Limey Lizard – Who said all space janitors had to be human? – AGS

Remember the good ol’ days, when real games required pointing and clicking your mouse?  Well now those days are back.  With the various adventure game creators out there it’s now more accessible to most computer users to make games that rival commercial games of days past.

This is the first adventure I’m reviewing on my blog hopefully with many more to come.  The name of the game is Limey Lizard, Waste Wizard made by Shane Stevens with Adventure Game Studio.  It’s a fun, old fashioned point and click adventure game.  You step into the role of Limey Lizard, who happens to be a maintenence worker on the ship, “The Spicy Curmudgeon”, where your role happens to be… well… maintanence.  If there’s a leak in the waste system of the ship, Limey is always ready to lend a hand.  Well not really, see he’s kind of lazy, but heck who isn’t lazy these days!


It’s set up as if it were in an episodic format.  It starts up, presumably, when the last episode ended.  Limey is called to defeat a “Meeba” a giant space amoeba.  With his sidekick Lucky Lemming, they attempt to use a Spitronian laser to defeat the giant Meeba.  After that is taken care of, Limey is then told to clean up green “gloop” before finally getting down to his real assignment.  Going into the bowels of the ship to stop some broken and clogged pipes.


The games puzzles are actually decent, although I did have to look for hints a couple of times.  In general almost every adventure game I’ve played requires some sort of hints or walkthrough or something.  This, I have always felt, was because of something I didn’t know I could do in the game.  On alot of lucasarts adventure games, for instance, I would be unaware of a screen that scrolled because somehow I couldn’t click on the right place to go there.  This is a flaw in some games.  This also shows up in Limey Lizard.  For instance, you have to put two items together to make a new complete item to use in the game.  What the instructions don’t tell you is that you also may need to take it apart again so you can use the same item with another item.  This is a fallacy on the part of adventure game creators.  This is not, however, singular to Limey Lizard.  Other than that the puzzles are decently written and you’re not able to really get stuck, except when the author conciously made a decision to let you die.  That isn’t really even getting stuck though.  The game also includes a mini-game, of the whack-a-mole variety.  This can be somewhat annoying if you can’t click your mouse fast enough, but otherwise is an ok part of the game.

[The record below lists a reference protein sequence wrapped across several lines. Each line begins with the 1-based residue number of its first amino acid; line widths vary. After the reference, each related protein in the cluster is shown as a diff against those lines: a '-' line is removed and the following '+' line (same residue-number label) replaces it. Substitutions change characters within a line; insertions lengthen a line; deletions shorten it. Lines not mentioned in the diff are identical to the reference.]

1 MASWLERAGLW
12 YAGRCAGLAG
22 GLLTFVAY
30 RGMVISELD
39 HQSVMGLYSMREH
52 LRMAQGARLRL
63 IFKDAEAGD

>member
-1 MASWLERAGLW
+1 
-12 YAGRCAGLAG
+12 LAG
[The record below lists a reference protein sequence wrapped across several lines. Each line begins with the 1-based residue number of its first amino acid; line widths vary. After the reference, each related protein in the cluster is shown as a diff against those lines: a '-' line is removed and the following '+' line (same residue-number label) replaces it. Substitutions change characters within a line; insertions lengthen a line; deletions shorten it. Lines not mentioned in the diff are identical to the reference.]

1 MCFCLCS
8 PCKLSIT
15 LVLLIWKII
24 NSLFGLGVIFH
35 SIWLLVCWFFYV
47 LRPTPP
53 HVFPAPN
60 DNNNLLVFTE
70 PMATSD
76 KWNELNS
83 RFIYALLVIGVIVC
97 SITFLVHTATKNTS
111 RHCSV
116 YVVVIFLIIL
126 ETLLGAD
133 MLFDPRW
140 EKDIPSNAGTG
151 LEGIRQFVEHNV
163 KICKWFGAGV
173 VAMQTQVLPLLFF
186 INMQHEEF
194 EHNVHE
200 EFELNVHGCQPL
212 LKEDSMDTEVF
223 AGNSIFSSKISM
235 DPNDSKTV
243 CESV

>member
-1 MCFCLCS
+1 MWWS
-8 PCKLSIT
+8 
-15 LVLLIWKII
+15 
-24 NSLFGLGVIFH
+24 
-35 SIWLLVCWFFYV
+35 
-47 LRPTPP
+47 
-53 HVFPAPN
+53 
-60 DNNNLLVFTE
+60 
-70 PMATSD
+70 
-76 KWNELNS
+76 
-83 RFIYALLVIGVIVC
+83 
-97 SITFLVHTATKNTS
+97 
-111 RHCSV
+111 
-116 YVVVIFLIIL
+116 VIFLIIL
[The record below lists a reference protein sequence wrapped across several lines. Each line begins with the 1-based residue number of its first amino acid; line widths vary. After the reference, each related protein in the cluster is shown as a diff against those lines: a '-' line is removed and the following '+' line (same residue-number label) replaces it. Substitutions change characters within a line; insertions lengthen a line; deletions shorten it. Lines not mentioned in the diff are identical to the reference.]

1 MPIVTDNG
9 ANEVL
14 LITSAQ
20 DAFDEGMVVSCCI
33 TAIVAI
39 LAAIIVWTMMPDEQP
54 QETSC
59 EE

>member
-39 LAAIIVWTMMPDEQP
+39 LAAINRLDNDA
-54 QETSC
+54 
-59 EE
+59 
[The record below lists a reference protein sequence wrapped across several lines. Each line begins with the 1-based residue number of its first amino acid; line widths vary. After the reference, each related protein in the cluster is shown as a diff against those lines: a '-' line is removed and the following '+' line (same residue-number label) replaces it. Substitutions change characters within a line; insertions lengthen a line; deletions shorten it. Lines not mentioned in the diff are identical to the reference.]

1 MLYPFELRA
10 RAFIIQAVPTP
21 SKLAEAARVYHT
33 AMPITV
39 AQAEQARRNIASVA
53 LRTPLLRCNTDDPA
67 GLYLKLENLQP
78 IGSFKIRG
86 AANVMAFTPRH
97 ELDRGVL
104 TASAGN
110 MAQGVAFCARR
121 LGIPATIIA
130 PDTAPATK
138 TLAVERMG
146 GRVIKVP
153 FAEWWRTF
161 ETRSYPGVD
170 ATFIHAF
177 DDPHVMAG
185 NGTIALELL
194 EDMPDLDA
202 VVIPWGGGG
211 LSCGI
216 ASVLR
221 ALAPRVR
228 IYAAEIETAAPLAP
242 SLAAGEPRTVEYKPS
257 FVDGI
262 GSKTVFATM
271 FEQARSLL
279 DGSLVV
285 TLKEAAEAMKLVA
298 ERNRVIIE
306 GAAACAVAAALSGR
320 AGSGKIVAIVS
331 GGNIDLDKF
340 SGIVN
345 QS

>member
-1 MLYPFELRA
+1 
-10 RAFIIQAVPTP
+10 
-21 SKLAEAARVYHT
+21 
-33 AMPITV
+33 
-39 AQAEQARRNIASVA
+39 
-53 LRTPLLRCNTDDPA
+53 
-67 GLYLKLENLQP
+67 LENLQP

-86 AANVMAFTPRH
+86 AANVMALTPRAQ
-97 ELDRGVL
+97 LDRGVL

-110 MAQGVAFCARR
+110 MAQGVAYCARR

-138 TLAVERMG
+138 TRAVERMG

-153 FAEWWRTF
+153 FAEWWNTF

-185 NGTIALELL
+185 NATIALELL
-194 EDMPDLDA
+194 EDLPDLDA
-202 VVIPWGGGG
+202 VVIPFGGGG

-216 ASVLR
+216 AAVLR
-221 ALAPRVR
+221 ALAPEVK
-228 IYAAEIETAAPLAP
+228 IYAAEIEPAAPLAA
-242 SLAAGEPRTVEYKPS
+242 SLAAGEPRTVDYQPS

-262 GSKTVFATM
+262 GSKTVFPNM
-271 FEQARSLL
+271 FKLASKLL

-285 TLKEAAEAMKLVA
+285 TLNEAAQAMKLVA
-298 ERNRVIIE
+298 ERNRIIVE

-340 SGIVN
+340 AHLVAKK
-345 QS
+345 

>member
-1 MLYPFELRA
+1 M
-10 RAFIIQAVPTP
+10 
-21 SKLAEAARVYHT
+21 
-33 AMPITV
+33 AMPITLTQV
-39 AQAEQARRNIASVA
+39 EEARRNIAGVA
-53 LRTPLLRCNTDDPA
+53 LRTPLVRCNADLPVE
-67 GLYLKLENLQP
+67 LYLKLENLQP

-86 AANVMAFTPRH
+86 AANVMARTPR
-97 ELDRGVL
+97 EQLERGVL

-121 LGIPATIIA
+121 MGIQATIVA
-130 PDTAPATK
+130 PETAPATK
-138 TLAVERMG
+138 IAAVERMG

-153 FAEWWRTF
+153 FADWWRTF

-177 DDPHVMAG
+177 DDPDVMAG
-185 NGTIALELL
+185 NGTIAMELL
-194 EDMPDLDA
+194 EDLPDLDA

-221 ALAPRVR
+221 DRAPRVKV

The music isn’t great but it is quite decent.  The “walking around” music fit rather well with most of the game, although, I had wished that the music would cut out after a little while, and that another tune would play.  But I suspect this was because it is essentially a free game with help from other people in the adventure game studio community.  The graphics are pretty good, and pretty retro.  It looks like 16 color 160×120 — or somewhere around there to give you that feeling of the computers that adventure games evolved from — They are fairly clear to read, although at times sometimes the items tend to blend in with each other.


The interface is almost perfect, but there are a few things that sort of don’t help it very much.  See you left click on an item to activate or use it, and right click to examine it.  The only problem is, it sort of works opposite in your inventory.  In your inventory, you left click to pick it up, and to change items, and right click to actually make it work with other items.  It gets sort of confusing because you have to right click on the inventory alot to try different things, and yet, you left click to use it in the game itself.


The real surprise in this game, is the voice acting.  Reguardless of the fact that I believe most are amateurs as far as voice acting goes (maybe the guy that voiced Limey is a professional, and I just don’t know about it.  You can correct me in comments), the dialogue is not cringe worthy at all, and in fact is quite pleasant.   The cockney accent is enjoyable to listen to.  The other voices are pretty good as well.  You have Lucky Lemming who’s voice is sort of high-pitched.  Mr. Hissington a snake with a faux-asian accent.  And Panda which is, I believe, the ships AI.  All-in-all i’m quite impressed.  (Maybe a little more than Herculean Effort’s Apprentice I, because the voiceover’s in that I believe were done by pros on a volunteer basis).


The only other drawback with the game is that it is quite short.  Even though it says medium length on the AGS entry page it took me maybe just over an hour to complete.  I did look at hints a couple of times though.  I’m really looking forward to any future Limey Lizard’s because now that I’ve played this, I know that most likely Shane Stevens’ next outing for Limey should be even better than this one.


Name: Limey Lizard, Waste Wizard

Final Analysis: A delightful little adventure game, with loveable characters.

Price: Free

Where you can get it:  Limey Lizard on the AGS website.

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3 Responses to “Limey Lizard – Who said all space janitors had to be human? – AGS”

  1. Andrew E says:

    The voice of Lizard is done by Boyd, a prominent member of the AGS community. As far as I know, this is his first outing as a voice actor and is by no means a professional. Yet, he is astounding.

  2. ProgZmax says:

    Thanks for the review, and I’m glad you liked the game!

    My last name is Stevens, not Steven, though :).

  3. Uhfgood says:

    If you’ve noticed I’ve gotten Stevens correct at the beginning of the review. The other was a typo, because I was dealing with a possessive proper noun, so in my haste I typed it ‘s instead of s’s or s’

    But it has been fixed.

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